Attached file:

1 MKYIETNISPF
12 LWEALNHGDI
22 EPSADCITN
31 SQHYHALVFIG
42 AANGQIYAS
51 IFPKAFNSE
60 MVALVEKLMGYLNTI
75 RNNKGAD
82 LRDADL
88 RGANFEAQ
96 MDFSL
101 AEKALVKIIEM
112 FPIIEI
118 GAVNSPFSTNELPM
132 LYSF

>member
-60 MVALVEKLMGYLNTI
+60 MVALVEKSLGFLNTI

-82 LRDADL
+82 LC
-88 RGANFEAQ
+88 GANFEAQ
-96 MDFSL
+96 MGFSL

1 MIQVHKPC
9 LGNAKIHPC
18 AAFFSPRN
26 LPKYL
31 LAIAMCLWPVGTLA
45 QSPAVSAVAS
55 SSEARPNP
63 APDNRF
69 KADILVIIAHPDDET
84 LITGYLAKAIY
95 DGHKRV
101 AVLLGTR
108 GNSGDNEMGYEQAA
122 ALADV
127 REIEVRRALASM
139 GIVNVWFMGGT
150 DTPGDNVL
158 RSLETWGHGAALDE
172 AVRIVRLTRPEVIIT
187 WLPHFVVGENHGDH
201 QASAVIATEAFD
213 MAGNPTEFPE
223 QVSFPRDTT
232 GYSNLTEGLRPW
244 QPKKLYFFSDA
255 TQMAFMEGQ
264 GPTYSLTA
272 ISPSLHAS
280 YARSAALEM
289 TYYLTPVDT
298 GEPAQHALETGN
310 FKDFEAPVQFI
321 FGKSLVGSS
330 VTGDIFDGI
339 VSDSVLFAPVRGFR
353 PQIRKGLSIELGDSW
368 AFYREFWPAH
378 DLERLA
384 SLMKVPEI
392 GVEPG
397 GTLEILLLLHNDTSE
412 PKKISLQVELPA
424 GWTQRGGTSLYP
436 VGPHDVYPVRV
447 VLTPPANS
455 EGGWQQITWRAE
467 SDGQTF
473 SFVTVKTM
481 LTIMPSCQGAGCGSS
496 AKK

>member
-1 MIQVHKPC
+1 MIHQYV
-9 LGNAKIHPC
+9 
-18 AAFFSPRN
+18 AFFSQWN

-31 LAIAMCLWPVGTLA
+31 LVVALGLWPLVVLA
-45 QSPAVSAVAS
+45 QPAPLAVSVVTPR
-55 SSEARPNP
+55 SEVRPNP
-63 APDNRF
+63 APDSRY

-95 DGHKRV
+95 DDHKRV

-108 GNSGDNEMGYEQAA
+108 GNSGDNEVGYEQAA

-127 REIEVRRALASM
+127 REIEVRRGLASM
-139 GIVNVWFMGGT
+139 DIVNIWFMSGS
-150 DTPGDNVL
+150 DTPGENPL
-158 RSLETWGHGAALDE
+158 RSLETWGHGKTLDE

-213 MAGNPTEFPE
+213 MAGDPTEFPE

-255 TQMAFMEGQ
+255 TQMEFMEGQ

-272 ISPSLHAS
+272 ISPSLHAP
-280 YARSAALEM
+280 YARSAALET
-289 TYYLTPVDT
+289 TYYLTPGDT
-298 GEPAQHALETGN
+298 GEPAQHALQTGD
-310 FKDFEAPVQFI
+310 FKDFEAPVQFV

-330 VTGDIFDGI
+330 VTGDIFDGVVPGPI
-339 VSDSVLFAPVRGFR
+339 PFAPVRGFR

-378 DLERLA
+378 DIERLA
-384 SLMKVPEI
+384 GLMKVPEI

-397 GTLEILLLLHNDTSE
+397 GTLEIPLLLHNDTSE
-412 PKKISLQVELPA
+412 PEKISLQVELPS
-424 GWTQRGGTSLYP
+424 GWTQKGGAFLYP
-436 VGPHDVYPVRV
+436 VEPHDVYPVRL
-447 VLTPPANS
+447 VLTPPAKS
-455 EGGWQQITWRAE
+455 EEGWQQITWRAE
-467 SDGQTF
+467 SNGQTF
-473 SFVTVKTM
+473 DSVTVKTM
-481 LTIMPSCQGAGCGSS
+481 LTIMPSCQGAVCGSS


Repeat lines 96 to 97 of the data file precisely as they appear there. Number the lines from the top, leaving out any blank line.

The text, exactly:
-139 GIVNVWFMGGT
+139 DIVNIWFMSGS